A unit of effective radiation dosage. It doesn't measure the amount of radiation you were exposed to or how much was absorbed (those are hard to distinguish, by the way), but the relative "effect" of the radiation dose. Some radiation is more harmful than others, and so on, and this must be taken into account. So you could have absorbed a lot of X-rays and suffer the same amount of biological effect as absorbing a lot less energy in alpha particles or something.

A "rem" stands for "roentgen equivalent man," and represents a unit of effect on human (or generally mammalian) tissue. The rem is the unit in the cgs system; the SI unit is the sievert. 1 Sv=100 rem.

You may also be looking for the rock band R.E.M.

A statement in the programming language BASIC that is roughly the same as a comment in C or C++. In other words, the compiler ignores the line - it's there purely for the benefit of a human reader. It works like this -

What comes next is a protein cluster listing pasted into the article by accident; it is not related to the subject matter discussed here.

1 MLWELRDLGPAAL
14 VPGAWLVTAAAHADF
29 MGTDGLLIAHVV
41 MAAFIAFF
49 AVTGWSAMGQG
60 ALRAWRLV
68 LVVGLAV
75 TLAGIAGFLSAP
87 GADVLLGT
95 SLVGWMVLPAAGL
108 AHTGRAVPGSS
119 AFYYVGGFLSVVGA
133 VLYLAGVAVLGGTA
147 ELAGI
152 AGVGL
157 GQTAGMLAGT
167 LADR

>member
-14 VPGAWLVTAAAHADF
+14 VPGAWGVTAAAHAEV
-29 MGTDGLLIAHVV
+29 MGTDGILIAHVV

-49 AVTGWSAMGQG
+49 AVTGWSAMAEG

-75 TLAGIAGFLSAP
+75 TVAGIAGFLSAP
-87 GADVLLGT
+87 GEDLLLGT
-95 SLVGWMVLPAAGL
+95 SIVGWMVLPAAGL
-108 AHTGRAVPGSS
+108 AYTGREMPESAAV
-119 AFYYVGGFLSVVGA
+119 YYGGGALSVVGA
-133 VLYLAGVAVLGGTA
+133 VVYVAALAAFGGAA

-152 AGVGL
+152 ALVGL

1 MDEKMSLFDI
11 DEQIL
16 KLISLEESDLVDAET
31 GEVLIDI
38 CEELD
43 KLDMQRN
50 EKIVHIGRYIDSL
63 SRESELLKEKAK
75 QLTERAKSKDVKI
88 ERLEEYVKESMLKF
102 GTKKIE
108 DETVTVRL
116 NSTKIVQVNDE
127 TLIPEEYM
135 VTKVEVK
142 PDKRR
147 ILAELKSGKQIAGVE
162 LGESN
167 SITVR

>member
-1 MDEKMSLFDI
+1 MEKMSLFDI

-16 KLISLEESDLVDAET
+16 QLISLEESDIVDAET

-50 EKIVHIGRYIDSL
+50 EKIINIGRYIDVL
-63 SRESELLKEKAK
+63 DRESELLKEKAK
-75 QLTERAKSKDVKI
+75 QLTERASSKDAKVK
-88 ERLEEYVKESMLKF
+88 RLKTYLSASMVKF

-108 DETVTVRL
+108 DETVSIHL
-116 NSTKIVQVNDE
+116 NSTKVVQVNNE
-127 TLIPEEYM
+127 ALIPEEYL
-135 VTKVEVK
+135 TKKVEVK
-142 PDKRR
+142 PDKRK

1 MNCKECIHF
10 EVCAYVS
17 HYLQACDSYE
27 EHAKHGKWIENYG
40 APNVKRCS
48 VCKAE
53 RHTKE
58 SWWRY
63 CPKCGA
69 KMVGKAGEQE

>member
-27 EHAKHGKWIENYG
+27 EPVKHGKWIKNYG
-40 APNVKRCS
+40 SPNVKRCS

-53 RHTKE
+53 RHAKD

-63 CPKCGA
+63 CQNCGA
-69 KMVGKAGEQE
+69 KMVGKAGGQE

10 REM This program prints a message out to the user.
20 PRINT "Hello, World!"

REM is a command in the MS-DOS command interpreter frequently used in batch files. REM performs no action. The intent of this command is to supply remarks within the batch file that will be ignored by the computer, but visible to a programmer looking at the file. In effect, REM is batch language syntax for a comment. For example:

REM This line has no effect.

Any parameters to REM will be ignored. However, the exception to this rule is the /? parameter, which, in modern versions of DOS, will display a summary of the command. Therefore, one should not attempt to indicate a comment beginning with /?.

If REM is the first token on a line in DOS's CONFIG.SYS file, that line will be ignored. Therefore, REM also provides a commentary feature in that file. However, this functionality is only available since, I believe, DOS 5.0.

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